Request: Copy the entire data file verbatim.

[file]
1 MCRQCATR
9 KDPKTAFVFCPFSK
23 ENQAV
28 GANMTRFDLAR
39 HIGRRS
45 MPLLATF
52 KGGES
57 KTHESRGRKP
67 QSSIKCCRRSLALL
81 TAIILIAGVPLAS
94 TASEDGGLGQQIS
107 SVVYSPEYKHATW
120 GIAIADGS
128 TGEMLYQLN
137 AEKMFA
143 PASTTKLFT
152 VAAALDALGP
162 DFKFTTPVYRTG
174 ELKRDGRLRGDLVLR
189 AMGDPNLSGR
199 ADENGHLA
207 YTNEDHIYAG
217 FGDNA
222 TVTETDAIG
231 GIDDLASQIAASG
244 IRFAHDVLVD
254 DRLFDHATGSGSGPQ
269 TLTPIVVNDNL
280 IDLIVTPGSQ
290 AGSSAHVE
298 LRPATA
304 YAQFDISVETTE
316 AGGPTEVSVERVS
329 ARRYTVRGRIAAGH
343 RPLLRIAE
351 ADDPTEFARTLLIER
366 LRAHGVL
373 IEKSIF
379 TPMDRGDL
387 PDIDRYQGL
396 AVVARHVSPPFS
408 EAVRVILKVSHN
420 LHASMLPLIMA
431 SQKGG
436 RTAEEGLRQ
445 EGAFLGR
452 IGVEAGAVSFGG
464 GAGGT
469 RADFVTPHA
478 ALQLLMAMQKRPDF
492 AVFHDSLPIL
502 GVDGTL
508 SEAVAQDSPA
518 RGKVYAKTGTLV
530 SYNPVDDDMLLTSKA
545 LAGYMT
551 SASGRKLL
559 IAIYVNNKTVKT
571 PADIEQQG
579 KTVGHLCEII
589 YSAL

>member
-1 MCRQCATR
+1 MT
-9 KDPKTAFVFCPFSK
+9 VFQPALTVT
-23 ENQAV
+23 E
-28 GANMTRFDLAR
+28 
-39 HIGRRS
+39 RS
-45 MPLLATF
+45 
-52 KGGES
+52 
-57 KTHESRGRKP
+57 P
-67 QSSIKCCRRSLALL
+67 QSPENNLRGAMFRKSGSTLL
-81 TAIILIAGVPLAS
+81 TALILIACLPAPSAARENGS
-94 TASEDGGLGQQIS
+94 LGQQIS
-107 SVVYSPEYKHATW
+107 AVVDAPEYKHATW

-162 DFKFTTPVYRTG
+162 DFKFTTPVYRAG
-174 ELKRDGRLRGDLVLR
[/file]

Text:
1 MCRQCATR
9 KDPKTAFVFCPFSK
23 ENQAV
28 GANMTRFDLAR
39 HIGRRS
45 MPLLATF
52 KGGES
57 KTHESRGRKP
67 QSSIKCCRRSLALL
81 TAIILIAGVPLAS
94 TASEDGGLGQQIS
107 SVVYSPEYKHATW
120 GIAIADGS
128 TGEMLYQLN
137 AEKMFA
143 PASTTKLFT
152 VAAALDALGP
162 DFKFTTPVYRTG
174 ELKRDGRLRGDLVLR
189 AMGDPNLSGR
199 ADENGHLA
207 YTNEDHIYAG
217 FGDNA
222 TVTETDAIG
231 GIDDLASQIAASG
244 IRFAHDVLVD
254 DRLFDHATGSGSGPQ
269 TLTPIVVNDNL
280 IDLIVTPGSQ
290 AGSSAHVE
298 LRPATA
304 YAQFDISVETTE
316 AGGPTEVSVERVS
329 ARRYTVRGRIAAGH
343 RPLLRIAE
351 ADDPTEFARTLLIER
366 LRAHGVL
373 IEKSIF
379 TPMDRGDL
387 PDIDRYQGL
396 AVVARHVSPPFS
408 EAVRVILKVSHN
420 LHASMLPLIMA
431 SQKGG
436 RTAEEGLRQ
445 EGAFLGR
452 IGVEAGAVSFGG
464 GAGGT
469 RADFVTPHA
478 ALQLLMAMQKRPDF
492 AVFHDSLPIL
502 GVDGTL
508 SEAVAQDSPA
518 RGKVYAKTGTLV
530 SYNPVDDDMLLTSKA
545 LAGYMT
551 SASGRKLL
559 IAIYVNNKTVKT
571 PADIEQQG
579 KTVGHLCEII
589 YSAL

>member
-1 MCRQCATR
+1 MT
-9 KDPKTAFVFCPFSK
+9 VFQPALTVT
-23 ENQAV
+23 E
-28 GANMTRFDLAR
+28 
-39 HIGRRS
+39 RS
-45 MPLLATF
+45 
-52 KGGES
+52 
-57 KTHESRGRKP
+57 P
-67 QSSIKCCRRSLALL
+67 QSPENNLRGAMFRKSGSTLL
-81 TAIILIAGVPLAS
+81 TALILIACLPAPSAARENGS
-94 TASEDGGLGQQIS
+94 LGQQIS
-107 SVVYSPEYKHATW
+107 AVVDAPEYKHATW

-162 DFKFTTPVYRTG
+162 DFKFTTPVYRAG
-174 ELKRDGRLRGDLVLR